The second explosive eruption was smaller than the first one, which occurred earlier on Friday, according to NEMO's Twitter account.
"Another explosion observed. The vertical ash column estimated to have gone approximately 4 kilometers (2.5 miles) into the atmosphere. We continue to monitor and update," the UWI Seismic Research Centre, which is working with local authorities, said on its official Facebook page.
Dora James, director-general of St. Vincent and the Grenadines Red Cross, said the second eruption was ongoing.
"It's over an hour now," she told CNN by phone from nearby. "Ash is going into the air."
There have been no reports of injuries or property damage so far, according to James.
Scientists and some residents who did not evacuate remain near the volcano, she said.
Authorities have said it is likely that explosive eruptions could continue to occur "for days and possibly weeks."
The areas closest to the volcano will be affected by pyroclastic flows and surges, authorities said. Teams are collecting data to understand the pattern of eruption.
"La Soufrière Volcano erupted the second Friday in April (Friday April 13) in 1979," NEMO said. "Four days shy of its anniversary it has again erupted on the second Friday in April (9) in 2021."
La Soufrière is located on the largest island of the St. Vincent and the Grenadines chain.
Prime Minister Gonsalves on Thursday declared a disaster alert prompted by a change in the volcano's eruptive activity. The island was placed on red alert, meaning an eruption was "imminent now," NEMO said.
"Please leave the red zone immediately. La Soufrière has erupted. Ash fall recorded as far as Argyle International Airport," it said.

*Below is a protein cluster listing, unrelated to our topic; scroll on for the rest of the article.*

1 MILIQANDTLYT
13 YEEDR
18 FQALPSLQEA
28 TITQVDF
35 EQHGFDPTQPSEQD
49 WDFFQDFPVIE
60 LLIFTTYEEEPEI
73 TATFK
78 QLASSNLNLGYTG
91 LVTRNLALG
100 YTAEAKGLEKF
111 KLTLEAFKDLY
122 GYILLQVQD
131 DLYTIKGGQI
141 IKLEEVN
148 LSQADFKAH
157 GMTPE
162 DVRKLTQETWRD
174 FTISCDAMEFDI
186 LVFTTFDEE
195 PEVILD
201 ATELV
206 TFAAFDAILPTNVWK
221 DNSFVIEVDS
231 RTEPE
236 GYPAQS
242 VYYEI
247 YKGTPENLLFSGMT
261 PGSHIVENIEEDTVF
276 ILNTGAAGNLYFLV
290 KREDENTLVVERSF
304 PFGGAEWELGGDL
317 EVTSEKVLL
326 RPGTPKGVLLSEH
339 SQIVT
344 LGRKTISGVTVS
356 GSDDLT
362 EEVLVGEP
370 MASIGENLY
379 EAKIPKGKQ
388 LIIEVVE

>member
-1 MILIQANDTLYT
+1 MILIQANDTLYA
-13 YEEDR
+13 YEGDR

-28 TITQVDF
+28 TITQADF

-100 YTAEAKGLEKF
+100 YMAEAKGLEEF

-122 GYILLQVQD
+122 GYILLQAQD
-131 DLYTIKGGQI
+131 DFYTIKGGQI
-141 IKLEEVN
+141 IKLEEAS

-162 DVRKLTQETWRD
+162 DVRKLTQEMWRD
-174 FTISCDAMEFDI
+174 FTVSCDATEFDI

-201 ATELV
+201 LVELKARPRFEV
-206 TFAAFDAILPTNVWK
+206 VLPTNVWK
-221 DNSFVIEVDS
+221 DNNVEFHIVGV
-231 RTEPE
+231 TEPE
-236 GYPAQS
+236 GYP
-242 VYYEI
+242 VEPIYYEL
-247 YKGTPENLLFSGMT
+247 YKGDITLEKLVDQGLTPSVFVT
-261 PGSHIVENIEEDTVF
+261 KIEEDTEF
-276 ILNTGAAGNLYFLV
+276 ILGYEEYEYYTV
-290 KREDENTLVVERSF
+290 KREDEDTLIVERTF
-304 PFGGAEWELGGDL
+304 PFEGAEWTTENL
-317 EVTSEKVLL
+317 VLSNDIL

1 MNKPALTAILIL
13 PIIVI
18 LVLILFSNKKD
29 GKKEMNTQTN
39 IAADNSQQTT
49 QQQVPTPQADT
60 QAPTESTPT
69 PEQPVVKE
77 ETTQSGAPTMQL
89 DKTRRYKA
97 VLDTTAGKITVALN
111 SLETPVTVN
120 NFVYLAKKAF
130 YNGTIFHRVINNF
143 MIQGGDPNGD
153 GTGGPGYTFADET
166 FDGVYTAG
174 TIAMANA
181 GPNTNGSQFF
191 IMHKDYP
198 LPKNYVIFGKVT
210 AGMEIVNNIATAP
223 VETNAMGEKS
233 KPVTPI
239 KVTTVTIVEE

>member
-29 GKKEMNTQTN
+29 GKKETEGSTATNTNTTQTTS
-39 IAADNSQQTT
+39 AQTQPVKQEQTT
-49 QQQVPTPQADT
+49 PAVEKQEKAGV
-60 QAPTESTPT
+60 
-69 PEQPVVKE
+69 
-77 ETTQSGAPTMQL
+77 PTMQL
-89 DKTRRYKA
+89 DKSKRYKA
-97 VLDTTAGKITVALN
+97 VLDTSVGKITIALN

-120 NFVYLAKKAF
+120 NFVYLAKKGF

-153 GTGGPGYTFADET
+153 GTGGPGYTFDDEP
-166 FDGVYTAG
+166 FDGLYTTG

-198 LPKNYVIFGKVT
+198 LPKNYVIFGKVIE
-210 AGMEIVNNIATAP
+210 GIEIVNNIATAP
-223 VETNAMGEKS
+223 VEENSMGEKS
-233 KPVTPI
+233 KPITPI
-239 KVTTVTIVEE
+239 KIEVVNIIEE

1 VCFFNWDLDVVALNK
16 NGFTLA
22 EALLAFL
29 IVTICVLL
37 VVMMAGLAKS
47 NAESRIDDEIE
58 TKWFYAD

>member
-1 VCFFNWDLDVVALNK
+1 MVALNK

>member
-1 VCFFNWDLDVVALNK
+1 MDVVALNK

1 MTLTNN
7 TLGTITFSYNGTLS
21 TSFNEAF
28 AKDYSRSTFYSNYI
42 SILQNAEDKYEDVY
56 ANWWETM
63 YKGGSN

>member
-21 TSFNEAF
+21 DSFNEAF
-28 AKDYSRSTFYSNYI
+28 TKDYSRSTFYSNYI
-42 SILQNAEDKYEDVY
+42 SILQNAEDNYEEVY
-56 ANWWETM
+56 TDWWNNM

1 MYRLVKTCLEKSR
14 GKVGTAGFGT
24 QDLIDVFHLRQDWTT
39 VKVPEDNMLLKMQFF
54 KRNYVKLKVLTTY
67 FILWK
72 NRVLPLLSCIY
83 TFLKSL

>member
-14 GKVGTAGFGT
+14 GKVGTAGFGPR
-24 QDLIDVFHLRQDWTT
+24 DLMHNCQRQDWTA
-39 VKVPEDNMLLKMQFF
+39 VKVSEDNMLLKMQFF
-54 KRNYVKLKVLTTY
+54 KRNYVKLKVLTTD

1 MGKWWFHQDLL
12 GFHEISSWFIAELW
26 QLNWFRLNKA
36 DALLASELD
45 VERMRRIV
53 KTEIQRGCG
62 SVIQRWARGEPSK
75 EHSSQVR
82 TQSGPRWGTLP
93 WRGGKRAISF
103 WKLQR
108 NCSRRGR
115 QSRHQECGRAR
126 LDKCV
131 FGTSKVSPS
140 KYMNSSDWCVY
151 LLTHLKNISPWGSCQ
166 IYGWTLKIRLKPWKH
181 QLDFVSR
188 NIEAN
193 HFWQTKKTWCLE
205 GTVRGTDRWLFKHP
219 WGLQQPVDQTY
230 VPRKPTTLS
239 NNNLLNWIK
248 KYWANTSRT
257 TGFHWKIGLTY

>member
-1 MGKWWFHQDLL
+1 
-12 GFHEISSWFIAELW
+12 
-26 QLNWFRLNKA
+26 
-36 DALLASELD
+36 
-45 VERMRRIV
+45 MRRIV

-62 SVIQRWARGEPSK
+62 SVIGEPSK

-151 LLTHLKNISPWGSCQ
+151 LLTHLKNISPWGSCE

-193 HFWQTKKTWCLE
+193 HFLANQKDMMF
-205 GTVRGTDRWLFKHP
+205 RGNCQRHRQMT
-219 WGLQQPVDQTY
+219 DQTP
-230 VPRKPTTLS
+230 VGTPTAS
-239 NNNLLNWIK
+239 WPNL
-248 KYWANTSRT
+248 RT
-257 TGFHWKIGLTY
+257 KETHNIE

Earlier Friday, James told CNN the first eruption sounded like a "large jet engine," and that there was a "consistent flow of smoke" from the ash plume.
Boats and some vehicles picked up last-minute evacuees from the area shortly after the explosion, she said. James, too, evacuated from the area but is heading back to see if there is damage.
She said phone lines were jammed in the area because so many people are calling to try to get news and check on anyone that may have stayed behind.
James lived through the April 1979 eruptions and remembers them well. She said that the 1979 eruptions had more fires and mushrooming of ash.
Kenton Chance, a freelance journalist, told CNN that he was about five miles away from the volcano in the town of Rosehall on St. Vincent.
"Normally, you would have a very commanding view of the volcano," he said. "But because of the amount of ash in the air, you can't see it." Ash was still falling but in decreasing amounts, he said.
Chance heard rumbling from the mountain when he arrived.
Evacuation orders were put into place in about a dozen districts of St. Vincent, affecting roughly 6,000 to 7,000 people, a spokesperson for the University of the West Indies Seismic Research Centre, or UWI-SRC, told CNN.
While en route to Rosehall, Chance said he witnessed a number of people stopped on the side of the road, which he believes were evacuees.